Russian troops have already captured two Caesar self-propelled guns recently delivered from France in Ukraine, said the French lawyer and politician Régis de Castelnau.
The Caesar self-propelled gun is a 155 mm artillery mount made in France and is designed to destroy artillery batteries, fortifications and other enemy equipment. The gun has been in service with the French army since 2007. The range of the Caesar self-propelled guns is up to 42 kilometres, and the rate of fire is six rounds per minute.
Castelnau said the artillery mounts are in excellent condition and have already been sent to Uralvagonzavod, where Russian gunsmiths are studying them.
“Another achievement of Macron: Russians have French weapons, not Ukrainians,” the politician is indignant on social networks.
De Castelnau said that the French paid for the supply of heavy equipment to the Ukrainian armed formations. French taxes, it turns out, fund Russian research into the military industry, making the Russian Armed Forces even stronger.
The Russian concern Uralvagonzavod actually confirmed the receipt of the guns by a reply post in the comments on the TG channel of the French politician Régis Castelnau. Uralvagonzavod wrote, “Good afternoon, Mr Regis. We ask you to convey our gratitude to President Macron for the donated self-propelled guns. Technique is the same, of course. Not like our Msta-S. But nevertheless, it is useful in the economy. Send more – we’ll figure it out.”
French MoD unsure
The French military refuted the information of the capture of the CAESAR self-propelled guns by the Russians, although they did not provide any evidence of this. According to a spokesman for the French General Staff, Uralvagonzavod’s report that howitzers are at the plant is “unlikely.”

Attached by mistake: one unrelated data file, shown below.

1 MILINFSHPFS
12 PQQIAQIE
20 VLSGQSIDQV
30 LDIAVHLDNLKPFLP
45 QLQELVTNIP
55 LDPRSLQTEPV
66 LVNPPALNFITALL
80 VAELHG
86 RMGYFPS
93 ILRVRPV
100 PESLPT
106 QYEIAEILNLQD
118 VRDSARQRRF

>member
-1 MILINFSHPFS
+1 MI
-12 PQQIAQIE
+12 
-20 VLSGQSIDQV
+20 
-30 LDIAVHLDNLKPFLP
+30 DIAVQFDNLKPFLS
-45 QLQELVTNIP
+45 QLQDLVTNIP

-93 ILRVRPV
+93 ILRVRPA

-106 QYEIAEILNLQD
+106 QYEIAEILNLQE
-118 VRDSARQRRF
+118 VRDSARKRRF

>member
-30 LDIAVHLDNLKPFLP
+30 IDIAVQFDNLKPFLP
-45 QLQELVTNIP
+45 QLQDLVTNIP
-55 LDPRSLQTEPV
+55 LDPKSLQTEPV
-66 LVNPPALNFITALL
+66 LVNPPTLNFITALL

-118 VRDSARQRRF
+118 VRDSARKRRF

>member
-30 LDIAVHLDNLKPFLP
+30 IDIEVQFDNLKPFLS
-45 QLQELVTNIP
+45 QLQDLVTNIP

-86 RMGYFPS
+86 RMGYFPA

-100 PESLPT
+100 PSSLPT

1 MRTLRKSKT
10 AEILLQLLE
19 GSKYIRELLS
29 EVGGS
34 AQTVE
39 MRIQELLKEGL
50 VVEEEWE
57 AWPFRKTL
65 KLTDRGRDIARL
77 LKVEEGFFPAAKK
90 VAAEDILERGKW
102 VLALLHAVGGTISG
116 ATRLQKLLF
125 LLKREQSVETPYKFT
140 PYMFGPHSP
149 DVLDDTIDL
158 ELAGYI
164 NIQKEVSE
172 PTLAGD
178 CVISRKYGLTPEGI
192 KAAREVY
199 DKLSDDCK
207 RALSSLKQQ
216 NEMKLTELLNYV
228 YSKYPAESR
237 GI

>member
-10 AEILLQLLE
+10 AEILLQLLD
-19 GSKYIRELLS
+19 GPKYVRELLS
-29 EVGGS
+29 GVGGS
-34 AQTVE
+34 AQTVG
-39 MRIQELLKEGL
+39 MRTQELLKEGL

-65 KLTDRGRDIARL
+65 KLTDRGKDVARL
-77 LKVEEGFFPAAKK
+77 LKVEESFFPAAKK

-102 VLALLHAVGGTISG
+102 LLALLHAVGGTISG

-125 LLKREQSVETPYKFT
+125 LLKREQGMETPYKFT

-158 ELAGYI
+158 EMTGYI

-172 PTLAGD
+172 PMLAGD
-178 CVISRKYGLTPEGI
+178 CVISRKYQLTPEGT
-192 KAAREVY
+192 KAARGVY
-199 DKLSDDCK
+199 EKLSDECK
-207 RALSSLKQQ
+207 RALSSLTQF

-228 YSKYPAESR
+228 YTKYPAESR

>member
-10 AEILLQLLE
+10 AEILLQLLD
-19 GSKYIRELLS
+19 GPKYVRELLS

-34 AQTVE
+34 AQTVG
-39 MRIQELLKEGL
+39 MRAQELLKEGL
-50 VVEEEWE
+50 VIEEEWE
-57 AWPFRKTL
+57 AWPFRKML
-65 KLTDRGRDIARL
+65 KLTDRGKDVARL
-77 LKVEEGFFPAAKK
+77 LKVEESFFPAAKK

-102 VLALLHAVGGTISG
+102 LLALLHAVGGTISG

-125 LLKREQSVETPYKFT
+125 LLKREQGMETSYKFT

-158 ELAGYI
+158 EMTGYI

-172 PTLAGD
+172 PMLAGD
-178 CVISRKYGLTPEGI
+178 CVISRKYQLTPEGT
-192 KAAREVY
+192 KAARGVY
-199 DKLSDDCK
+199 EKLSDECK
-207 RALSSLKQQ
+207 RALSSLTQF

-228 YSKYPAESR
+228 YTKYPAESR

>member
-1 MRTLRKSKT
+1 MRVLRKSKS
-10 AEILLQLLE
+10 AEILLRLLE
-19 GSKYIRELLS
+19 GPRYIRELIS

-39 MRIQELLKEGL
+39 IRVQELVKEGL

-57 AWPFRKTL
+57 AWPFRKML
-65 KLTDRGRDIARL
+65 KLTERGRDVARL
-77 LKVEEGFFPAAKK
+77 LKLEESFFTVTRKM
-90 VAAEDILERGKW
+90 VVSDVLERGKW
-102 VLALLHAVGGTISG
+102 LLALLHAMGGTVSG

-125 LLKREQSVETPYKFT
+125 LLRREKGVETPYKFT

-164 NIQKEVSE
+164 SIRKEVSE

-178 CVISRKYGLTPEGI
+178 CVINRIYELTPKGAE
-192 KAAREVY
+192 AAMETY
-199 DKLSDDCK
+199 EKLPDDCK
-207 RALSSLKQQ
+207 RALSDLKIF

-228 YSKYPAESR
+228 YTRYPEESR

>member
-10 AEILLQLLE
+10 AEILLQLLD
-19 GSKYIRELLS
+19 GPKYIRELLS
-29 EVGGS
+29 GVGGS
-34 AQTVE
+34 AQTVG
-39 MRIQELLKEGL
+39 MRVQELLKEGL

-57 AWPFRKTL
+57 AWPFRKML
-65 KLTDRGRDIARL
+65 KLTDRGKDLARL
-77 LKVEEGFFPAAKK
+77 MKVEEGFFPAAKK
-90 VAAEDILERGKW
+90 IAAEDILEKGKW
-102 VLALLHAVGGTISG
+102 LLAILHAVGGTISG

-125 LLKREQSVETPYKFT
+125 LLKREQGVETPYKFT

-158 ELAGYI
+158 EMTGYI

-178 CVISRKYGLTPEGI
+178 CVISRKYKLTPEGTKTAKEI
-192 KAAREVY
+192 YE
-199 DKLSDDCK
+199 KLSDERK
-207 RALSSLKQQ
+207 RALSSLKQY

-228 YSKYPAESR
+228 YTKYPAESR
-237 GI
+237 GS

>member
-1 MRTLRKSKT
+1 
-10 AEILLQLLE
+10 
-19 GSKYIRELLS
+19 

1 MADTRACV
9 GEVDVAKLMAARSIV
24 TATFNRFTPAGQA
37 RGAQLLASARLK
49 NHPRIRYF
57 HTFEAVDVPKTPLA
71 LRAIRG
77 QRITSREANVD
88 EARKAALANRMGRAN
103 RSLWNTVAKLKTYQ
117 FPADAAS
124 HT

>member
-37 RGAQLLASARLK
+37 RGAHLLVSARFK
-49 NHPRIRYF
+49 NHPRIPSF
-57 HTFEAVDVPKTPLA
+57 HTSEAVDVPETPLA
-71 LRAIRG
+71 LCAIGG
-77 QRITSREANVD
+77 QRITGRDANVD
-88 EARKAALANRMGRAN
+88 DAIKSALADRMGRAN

“There is no evidence to support this information, which seems to us very unlikely and even implausible,” said the statement.
CEASAR for Ukraine
In April, French President Emmanuel Macron announced that CAESAR self-propelled guns would be sent to Ukraine as part of military assistance. CAESARs were noticed in Ukraine in May when a telegram channel bmpd posted a video demonstrating the use of self-propelled howitzers. The French guns were in service with the 55th artillery brigade of the Armed Forces of Ukraine (AFU), operating in the Zaporizhzhia direction, said the channel. The Ukrainian personnel were trained in France.
At a briefing held on May 30 in Kyiv, French Foreign Minister Catherine Colonna said France would soon send Ukraine a new batch of Caesar self-propelled howitzers and assured that the howitzers would be delivered in the coming weeks.
In June, before the trip to Kyiv, the President of France asked the arms company to expand the production of self-propelled artillery guns “Caesar” and produce them faster. This decision followed after the French leadership undertook to send six more Ceasar systems to the Ukrainian army.
“Beyond the 12 Caesars already delivered, I made the decision to deliver six additional Caesars.” Emmanuel Macron said during his visit to Kyiv.
CAESAR self-propelled howitzer